Buddha Mountain--Film Review
Three friends mature and a grieving mother embraces life anew in writer-director Li Yu's graceful exploration of loss and connection in Buddha Mountain, a film that could easily have been a rote, melodramatic weeper but is saved from that fate by some astute writing, strong performances and an almost utter dearth of expected devices.
Buddha Mountain is blessed with a cast of pan-Asian stars that should guarantee it moderate success in the region. Broad-spectrum festivals are likely to come calling, and the film's mainstream subject matter and high production values could make an art house release in select urban centers in Europe and North America a distinct possibility for creative distributors.
Ding Bo (Chen Po Lin, think a young Takeshi Kaneshiro before the surgeries) and his friends Nan Feng (Fan Bingbing) and Fei Zao aka Fatso (Fei Long) are a trio of 20-something outsider-y types that have no intention of sitting exams and getting into universities. When they need a new home for assorted reasons, they answer an ad placed by lonely, retired Chinese opera singer Chang Yue Qin (the awesome-as-usual Sylvia Chang), who is mourning the death of her son, and move into her sprawling Chengdu apartment. Right off the bat, the foursome clash over lifestyle and values, with the bratty trio seeing fit to steal from her and invade her privacy. However, slowly but surely a bond among them develops and everyone eventually learns something from the next.
Although there are jumps in the growth of the characters — and as such, the story — that seem to come out of nowhere (in one minute the kids find Chang irritating and “crazy,” in the next they're fussing over her following a suicide attempt), it's hard to find serious fault when the film has such an intense veracity otherwise. The “kids” start the film living willfully guilt-free, self-involved lives and grow into young adults. Chang starts off as a withdrawn hard-nose wallowing in remorse.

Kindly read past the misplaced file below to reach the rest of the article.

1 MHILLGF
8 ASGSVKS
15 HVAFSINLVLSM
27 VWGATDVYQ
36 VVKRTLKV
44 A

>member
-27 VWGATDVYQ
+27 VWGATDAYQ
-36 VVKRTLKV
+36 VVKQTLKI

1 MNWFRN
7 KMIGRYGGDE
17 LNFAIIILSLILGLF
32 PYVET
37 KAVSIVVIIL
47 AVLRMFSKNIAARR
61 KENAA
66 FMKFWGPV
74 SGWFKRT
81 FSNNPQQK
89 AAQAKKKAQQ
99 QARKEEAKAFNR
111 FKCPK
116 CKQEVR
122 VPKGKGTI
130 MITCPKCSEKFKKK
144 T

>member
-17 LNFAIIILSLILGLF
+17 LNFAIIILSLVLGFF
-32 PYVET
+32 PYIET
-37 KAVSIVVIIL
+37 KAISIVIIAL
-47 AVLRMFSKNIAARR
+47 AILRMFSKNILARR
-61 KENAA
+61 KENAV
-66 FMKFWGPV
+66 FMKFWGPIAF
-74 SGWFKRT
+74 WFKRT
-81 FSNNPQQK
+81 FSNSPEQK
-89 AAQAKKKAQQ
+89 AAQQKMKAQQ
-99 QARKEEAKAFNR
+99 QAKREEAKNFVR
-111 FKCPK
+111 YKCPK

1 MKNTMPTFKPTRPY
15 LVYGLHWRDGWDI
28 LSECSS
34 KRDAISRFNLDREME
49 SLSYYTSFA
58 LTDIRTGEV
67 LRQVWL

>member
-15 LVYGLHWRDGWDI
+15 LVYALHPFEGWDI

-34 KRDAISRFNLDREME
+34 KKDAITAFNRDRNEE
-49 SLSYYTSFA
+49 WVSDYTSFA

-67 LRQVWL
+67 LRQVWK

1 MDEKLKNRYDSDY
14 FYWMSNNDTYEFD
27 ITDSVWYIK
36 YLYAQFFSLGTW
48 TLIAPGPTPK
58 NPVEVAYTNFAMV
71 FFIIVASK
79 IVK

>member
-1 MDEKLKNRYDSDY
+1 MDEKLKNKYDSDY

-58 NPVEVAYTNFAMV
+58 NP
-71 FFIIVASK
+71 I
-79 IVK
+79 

Watching the young trio teach Chang to let go and live, and in turn Chang teaching her boarders about responsibility — and acting as surrogate family for each other — without hysterics is a treat not commonly found in mainstream Asian cinema. In addition, Ding Bo's crew's friendship is based on genuine affection; Fatso's sole purpose is not to be the butt of jokes.
Buddha Mountain goes astray when it detours into romantic angst and sets aside its more compelling central story for a stretch of the third act. Ding Bo and Nan Feng's nascent romance is more of a distraction than a means of revealing more about the two characters. Li and co-writer Fang were doing fine beforehand and the love story simply comes across as forced (one expected device the film succumbs to). That, in turn, takes some of the wind out of the narrative sails, and too much of what follows their relationship troubles feels like filler. With the gratuitous romantic segment excised, Buddha Mountain would clock in at a more tightly focused and consistently engaging 90 minutes or so.
Section: Tokyo International Film Festival, Competition
Sales/Production: Laurel Films Company Ltd.
Producer: Fang Li.
Director: Li Yu.
Screenwriters: Li Yu, Fang Li.
Executive producer: Li Jingwei, Fang Li.
Director of Photography: Zeng Jian.
Production Designer: Liu Weixin.
Music: Peyman Tazdanian.
Editor: Karl Riedl.
Cast: Sylvia Chang, Fan Bingbing, Chen Po Lin Fei Long, Jin Jing Fang Li, Bao Zhenjiang.
No rating, 104 minutes